• NASA’s PACE (Plankton, Aerosol, Climate, ocean Ecosystem) satellite, designed to study ocean health, air quality, and the effects of a changing climate, launched successfully into orbit aboard a SpaceX Falcon 9 rocket. (NASA, February 8)
  • The Senate Commerce, Science, and Transportation Committee (SCC) approved a bipartisan 5-year Senate Federal Aviation Administration (FAA) Reauthorization. During the markup, Ranking Member Ted Cruz (R-TX) highlighted the need to address the work of the Office of Commercial Space Transportation (AST) and expressed readiness to contribute to an ongoing collaborative effort on a commercial space bill. (SCC, February 8)
  • The House Science (HSST) Subcommittee on Space and Aeronautics is scheduled to conduct a hearing entitled “ISS and Beyond: The Present and Future of American Low-Earth Orbit Activities” on Wednesday, February 14. (HSST, February 8)

International Space Policy Updates

  • Senior officials from South Korea and the United States engaged in discussions regarding cooperation in space exploration as South Korea works to establish its independent space agency in May 2024. First Vice Science Minister Cho Seong-kyung met with NASA Deputy Administrator Pam Melroy during her visit to the U.S. to explore potential avenues for enhancing space cooperation between the two nations. (Yonhap News Agency, January 29)
  • Iran successfully launched three satellites, Mahda, Keyhan-2, and Hatef-1, into orbit using the Simorgh Satellite carrier rocket developed by the Ministry of Defence and Armed Forces Logistics, with the satellites positioned at orbits ranging from 450 to 1,100 kilometers above Earth. (Reuters, January 29)
  • NewSpace India Limited (NSIL), the commercial arm of the Indian Space Research Organisation (ISRO), has entered into a Memorandum of Understanding (MoU) with Arianespace to establish a long-term partnership aimed at meeting the needs of the global commercial satellite launch market. (NSIL, January 29)
  • China plans to land its Chang’e-7 mission on the illuminated rim of Shackleton crater near the lunar south pole in 2026, as part of its International Lunar Research Station (ILRS). (Space News, January 30)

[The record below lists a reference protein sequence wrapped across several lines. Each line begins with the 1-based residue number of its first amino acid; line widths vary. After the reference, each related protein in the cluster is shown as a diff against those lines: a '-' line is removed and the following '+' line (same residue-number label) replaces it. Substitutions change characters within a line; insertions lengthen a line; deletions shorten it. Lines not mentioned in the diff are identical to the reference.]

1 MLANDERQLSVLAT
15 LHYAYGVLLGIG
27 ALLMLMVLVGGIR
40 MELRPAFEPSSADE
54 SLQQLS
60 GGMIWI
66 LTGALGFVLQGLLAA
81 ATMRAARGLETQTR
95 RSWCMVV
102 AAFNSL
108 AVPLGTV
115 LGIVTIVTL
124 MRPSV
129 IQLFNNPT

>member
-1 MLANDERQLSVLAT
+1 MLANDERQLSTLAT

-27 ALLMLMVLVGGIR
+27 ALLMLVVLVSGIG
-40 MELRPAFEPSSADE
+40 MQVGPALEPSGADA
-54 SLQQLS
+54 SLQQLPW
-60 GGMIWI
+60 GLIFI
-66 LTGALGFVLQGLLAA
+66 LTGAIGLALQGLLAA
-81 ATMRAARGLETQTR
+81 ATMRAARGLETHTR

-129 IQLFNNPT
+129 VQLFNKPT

• After power was restored to the Japan Aerospace Exploration Agency’s (JAXA) Smart Lander for Investigating Moon (SLIM) on the lunar surface, the Multi-Band Camera (MBC) successfully completed two high-resolution 10-band observations of rocks and regolith at 13 observation locations. (JAXA, February 1)
  • New Zealand has declared its intent to explore opportunities within the AUKUS security pact’s technology initiatives, particularly focusing on Pillar II, which includes advancements in quantum, cyber, autonomy, AI, hypersonics, and electronic warfare. (The Guardian, February 1)
  • Russian cosmonaut Oleg Kononenko has set a new world record for the most cumulative time spent in space, surpassing 878 days and 12 hours. (The Associated Press, February 4)
  • The Greek Ministry of Digital Governance has announced plans to develop a €60 million Earth observation (EO) microsatellite constellation. (European Spaceflight, February 6)
  • Finnish startup Kuva Space has announced the establishment of its U.S. branch in Fairfax, Virginia, with plans to provide hyperspectral imaging services to U.S. government clients. (Kuva Space, February 7)
  • Greece is set to sign the Artemis Accords, becoming the 35th signatory. (C-SPAN, February 9)

Space Industry Updates

  • Retired USSF Col. Chad Davis, former director of the National Reconnaissance Office’s (NRO) Office of Space Launch, has joined Stellar Solutions as Director of Signals Intelligence Programs. (Space News, January 29)